From consumers to professionals like doctors to the military, Google Glass continues to break new ground.
A report on Wednesday revealed that the US Air Force's BATMAN (Battlefield Air Targeting Man-Aided kNowledge) research team is testing Google Glass to evaluate its role on the battlefield and is also considering developing apps to extend its use.
The positive attributes are "its low power, its low footprint, it sits totally above the eyes, and doesn't block images or hinder vision," said 2nd Lt. Anthony Eastin to VentureBeat. Eastin is a behavioural scientist on the BATMAN team testing the Google Glasses.
The concept - of bringing a video game-like Heads Up Display for important tactical information - is not a new one. However, since Glass sits above the line of sight, it doesn't obscure a pilot's vision, causing blind spots. And since it's an Android platform, the Air Force can develop applications for a range of uses, such as remotely pointing out targets, or communicating field movements to large groups in a visual manner.
Google is not working with the Air Force in their tests, but the US military as a whole is trying to modernise and rely on smart mobile devices. According to a report from last year, officials at the US Army's Mission Command Complex are also assessing Google Glass in a variety of pilot projects.
Since Google Glass knows where you're looking, it can provide highly detailed contextual information to soldiers in the battlefield, in much the same way it could be used to provide traffic directions to consumers. And much like the US Air Force, the US Army is also looking at the potential of tailoring Glass to their specific needs through specially developed apps.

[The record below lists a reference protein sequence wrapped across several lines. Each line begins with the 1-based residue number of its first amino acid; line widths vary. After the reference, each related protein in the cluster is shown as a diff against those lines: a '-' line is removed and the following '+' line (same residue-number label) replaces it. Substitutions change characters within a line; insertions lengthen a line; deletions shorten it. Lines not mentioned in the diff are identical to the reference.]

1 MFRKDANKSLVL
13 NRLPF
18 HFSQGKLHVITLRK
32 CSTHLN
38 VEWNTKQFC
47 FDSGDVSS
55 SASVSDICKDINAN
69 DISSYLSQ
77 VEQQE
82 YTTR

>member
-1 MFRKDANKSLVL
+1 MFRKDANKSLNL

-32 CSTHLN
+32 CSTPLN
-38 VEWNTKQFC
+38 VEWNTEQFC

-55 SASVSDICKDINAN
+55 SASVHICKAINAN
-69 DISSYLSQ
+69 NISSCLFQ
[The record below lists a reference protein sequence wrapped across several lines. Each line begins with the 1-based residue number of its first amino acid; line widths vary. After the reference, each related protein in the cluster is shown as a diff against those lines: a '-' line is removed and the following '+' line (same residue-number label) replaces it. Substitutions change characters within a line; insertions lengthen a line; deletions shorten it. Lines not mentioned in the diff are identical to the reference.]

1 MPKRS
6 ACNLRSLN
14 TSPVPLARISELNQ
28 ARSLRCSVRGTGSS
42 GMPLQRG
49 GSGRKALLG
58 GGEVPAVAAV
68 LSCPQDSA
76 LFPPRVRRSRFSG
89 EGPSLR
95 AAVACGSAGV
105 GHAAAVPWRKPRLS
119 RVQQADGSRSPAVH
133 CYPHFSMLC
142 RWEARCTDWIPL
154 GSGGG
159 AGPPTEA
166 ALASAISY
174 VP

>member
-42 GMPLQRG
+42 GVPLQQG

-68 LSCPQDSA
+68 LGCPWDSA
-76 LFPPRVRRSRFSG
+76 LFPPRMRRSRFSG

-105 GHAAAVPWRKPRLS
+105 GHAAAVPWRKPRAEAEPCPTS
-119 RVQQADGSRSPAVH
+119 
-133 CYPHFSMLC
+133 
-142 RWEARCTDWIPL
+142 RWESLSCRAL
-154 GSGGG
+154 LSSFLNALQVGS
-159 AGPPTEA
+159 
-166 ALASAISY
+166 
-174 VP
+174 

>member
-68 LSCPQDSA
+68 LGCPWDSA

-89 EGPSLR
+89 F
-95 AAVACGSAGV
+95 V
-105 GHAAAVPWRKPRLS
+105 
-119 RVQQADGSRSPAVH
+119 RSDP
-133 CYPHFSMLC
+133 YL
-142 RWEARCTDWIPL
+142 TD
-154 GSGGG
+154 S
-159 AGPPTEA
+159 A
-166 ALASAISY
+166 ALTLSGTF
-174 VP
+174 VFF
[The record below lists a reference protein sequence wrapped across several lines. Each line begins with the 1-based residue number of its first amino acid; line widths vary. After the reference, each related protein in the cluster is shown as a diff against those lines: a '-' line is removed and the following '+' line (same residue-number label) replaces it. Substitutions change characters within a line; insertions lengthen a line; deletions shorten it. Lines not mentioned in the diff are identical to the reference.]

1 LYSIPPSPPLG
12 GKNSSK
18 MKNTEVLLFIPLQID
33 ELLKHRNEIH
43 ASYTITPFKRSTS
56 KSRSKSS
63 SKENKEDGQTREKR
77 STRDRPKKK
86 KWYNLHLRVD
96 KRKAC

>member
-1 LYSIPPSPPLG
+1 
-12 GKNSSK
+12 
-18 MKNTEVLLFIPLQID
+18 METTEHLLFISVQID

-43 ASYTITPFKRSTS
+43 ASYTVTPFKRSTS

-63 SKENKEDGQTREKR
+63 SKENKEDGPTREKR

This actually brings up an interest facet of the discussion around Google Glass. At present, many people are hard-pressed to come up with consumer needs for such a device. In professional and industrial fields though, these wearables seem to excel.
For example, at a surgery at an Indo-US conference in Jaipur headed by Dr. Ashish Sharma, a team of doctors led by US-based orthopaedic surgeon Selen G Parekh performed a foot surgery while using Google Glass, using the wearable to broadcast the surgery live on the Internet and share the information with other doctors. This enables doctors to show critical parts of a procedure to other experts without having to move in the middle of a procedure, reducing the chances of infection.
Other professions like the police, broadcasters, and architects have started to embrace the use of Google Glass already as well, as part of a program from Google to bring Glass to the workplace. The goal of the program is also to eventually improve Glass for consumers.
It's hard to argue with the effectiveness of Glass in professional roles, although it is also hard to imagine how military development might make it a more useful tool for consumers, down the line.